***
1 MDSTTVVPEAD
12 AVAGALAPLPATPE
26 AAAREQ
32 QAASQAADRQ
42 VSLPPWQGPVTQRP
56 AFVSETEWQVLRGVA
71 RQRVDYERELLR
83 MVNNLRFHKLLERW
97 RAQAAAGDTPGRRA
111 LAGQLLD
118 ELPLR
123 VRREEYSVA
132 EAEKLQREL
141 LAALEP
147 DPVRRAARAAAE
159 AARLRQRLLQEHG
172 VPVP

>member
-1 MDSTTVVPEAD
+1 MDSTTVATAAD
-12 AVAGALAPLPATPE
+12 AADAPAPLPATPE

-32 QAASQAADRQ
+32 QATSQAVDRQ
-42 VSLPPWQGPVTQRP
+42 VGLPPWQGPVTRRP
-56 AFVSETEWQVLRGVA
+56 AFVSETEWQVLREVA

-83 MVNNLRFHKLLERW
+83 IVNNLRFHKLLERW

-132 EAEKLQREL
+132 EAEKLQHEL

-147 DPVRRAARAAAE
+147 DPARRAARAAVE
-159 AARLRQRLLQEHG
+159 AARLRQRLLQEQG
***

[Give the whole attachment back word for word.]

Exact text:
1 MDSTTVVPEAD
12 AVAGALAPLPATPE
26 AAAREQ
32 QAASQAADRQ
42 VSLPPWQGPVTQRP
56 AFVSETEWQVLRGVA
71 RQRVDYERELLR
83 MVNNLRFHKLLERW
97 RAQAAAGDTPGRRA
111 LAGQLLD
118 ELPLR
123 VRREEYSVA
132 EAEKLQREL
141 LAALEP
147 DPVRRAARAAAE
159 AARLRQRLLQEHG
172 VPVP

>member
-1 MDSTTVVPEAD
+1 MDSTTVATAAD
-12 AVAGALAPLPATPE
+12 AADAPAPLPATPE

-32 QAASQAADRQ
+32 QATSQAVDRQ
-42 VSLPPWQGPVTQRP
+42 VGLPPWQGPVTRRP
-56 AFVSETEWQVLRGVA
+56 AFVSETEWQVLREVA

-83 MVNNLRFHKLLERW
+83 IVNNLRFHKLLERW

-132 EAEKLQREL
+132 EAEKLQHEL

-147 DPVRRAARAAAE
+147 DPARRAARAAVE
-159 AARLRQRLLQEHG
+159 AARLRQRLLQEQG